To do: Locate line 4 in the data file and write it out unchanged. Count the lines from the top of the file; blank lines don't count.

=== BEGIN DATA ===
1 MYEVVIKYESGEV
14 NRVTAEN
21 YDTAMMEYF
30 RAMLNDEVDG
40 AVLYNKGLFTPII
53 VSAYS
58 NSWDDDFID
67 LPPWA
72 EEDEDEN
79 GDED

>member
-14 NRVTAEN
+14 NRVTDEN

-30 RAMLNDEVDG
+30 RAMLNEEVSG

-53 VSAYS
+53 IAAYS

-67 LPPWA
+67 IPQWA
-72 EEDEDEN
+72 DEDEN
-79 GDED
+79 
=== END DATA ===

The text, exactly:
30 RAMLNDEVDG